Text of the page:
A Third Option: Co-Sourcing



When Need Meets Reality
An organization’s tax function must contend with a myriad of competing external regulatory and internal stakeholder demands.  There is an increased call for tax to be a more visible partner to the organization, by maintaining a consistent presence at planning meetings, acting as a partner to the business units, and staying far more engaged in the non-routine, strategic aspects of tax.  Today’s corporate tax director must make critical resource choices and balance the pros and cons of various alternatives.  Ultimately, the decisions of the tax director will produce visible and varied levels of success, and will carry retention and succession implications for the organization.   
Considering Risk and Reward
The structure of a tax department is typically dependent upon a defined core mission, as well as the interplay of collaboration, budget, and resources.  During the course of any given year, a tax department’s challenges will range from the routine tasks of compliance, to the complexities of transaction analysis, and everything in between.  The capacity to handle these varied demands will test a department and its core mission to the organization.  Each tax department will have its own unique limitations of bandwidth, talent and priority.  When contemplating the execution of any tax department deliverable, the tax leader will make critical resource decisions after thoughtful consideration of these limitations.  
There are various competing philosophies among tax leaders regarding the relative importance of the many requirements of tax during the course of a year.  These varying opinions mold a tax department’s approach to its workload and resources.  The legacy of how the work is structured and resourced could oftentimes benefit from a fresh look and a renewed cost-benefit assessment in light of department changes and new service alternatives.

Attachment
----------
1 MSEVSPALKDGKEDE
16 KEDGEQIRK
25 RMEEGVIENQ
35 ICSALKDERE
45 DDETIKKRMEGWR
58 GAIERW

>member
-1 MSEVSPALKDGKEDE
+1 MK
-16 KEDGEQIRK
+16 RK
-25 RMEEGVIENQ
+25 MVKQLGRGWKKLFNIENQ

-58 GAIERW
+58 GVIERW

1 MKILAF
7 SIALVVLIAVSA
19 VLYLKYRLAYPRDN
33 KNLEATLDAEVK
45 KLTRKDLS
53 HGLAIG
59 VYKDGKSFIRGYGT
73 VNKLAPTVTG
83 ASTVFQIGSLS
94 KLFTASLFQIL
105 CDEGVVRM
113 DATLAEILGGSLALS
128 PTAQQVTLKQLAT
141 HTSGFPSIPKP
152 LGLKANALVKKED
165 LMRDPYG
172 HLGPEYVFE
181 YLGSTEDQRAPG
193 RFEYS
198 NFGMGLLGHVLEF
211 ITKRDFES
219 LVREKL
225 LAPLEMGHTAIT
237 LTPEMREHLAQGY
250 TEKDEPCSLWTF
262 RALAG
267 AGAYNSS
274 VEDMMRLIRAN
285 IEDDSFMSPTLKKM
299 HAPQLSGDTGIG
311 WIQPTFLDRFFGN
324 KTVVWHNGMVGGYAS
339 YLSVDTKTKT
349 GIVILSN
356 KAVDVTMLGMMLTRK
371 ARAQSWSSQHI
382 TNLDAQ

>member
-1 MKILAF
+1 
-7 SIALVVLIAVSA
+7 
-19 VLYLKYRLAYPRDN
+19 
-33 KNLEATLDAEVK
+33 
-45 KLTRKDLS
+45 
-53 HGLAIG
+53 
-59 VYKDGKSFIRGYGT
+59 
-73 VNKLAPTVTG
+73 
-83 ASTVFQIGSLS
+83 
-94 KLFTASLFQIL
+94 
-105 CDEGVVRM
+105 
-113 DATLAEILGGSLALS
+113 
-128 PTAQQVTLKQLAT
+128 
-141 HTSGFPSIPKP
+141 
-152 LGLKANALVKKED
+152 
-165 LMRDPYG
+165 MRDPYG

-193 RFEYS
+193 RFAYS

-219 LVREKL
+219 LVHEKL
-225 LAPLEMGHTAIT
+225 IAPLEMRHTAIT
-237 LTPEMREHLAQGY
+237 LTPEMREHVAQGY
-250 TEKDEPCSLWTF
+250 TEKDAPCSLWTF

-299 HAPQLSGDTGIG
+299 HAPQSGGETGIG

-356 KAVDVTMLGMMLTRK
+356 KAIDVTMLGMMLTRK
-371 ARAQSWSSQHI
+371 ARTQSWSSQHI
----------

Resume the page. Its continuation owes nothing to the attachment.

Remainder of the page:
Weighing the Options
In-sourcing is an ideal option for a well-staffed tax department with access to hiring talented tax professionals.  A healthy IT budget to accommodate the licensing fees for tax software and research tools is also needed.  All ownership is retained, and with appropriate headcount to devote to tasks, all institutional knowledge is retained within the organization.  Unique methodologies and processes may be implemented, and an essential training ground for less experienced professionals is established.
Larger, well-resourced tax departments can make this model work very effectively.  The department is typically large enough to accommodate the dedicated headcount necessary to perform a discrete function.  A challenge of this model can be the ability to cross-train or rotate professionals within the tax function, as some individuals may seek a broader experience or be apprehensive about taking on a narrow silo within tax.  With proper resource planning and coaching, these minor drawbacks are typically overcome.
In an outsourcing scenario, all ownership is transferred to a vendor relationship.  The vendor will select a team for your project, and that team is generally controlled and managed by the vendor.  The vendor will likely impose its own standardizations and controls, which can result in unpredictable project timeliness and quality.  Additionally, the productivity of the vendor’s team will likely lag during the time necessary to ramp up on a new engagement.  If the vendor team remains intact, the productivity will naturally increase with time.